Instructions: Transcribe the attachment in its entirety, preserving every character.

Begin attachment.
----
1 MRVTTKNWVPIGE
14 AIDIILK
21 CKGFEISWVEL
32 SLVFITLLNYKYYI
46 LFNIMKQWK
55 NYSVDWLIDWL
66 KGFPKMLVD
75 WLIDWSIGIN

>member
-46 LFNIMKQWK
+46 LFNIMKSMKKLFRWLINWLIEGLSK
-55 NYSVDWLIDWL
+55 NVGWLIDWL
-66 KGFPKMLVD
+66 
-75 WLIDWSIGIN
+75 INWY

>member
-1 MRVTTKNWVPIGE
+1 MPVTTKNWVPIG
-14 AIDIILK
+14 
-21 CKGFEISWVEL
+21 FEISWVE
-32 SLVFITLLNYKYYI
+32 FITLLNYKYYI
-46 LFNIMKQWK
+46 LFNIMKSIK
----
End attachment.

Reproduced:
1 MRVTTKNWVPIGE
14 AIDIILK
21 CKGFEISWVEL
32 SLVFITLLNYKYYI
46 LFNIMKQWK
55 NYSVDWLIDWL
66 KGFPKMLVD
75 WLIDWSIGIN

>member
-46 LFNIMKQWK
+46 LFNIMKSMKKLFRWLINWLIEGLSK
-55 NYSVDWLIDWL
+55 NVGWLIDWL
-66 KGFPKMLVD
+66 
-75 WLIDWSIGIN
+75 INWY

>member
-1 MRVTTKNWVPIGE
+1 MPVTTKNWVPIG
-14 AIDIILK
+14 
-21 CKGFEISWVEL
+21 FEISWVE
-32 SLVFITLLNYKYYI
+32 FITLLNYKYYI
-46 LFNIMKQWK
+46 LFNIMKSIK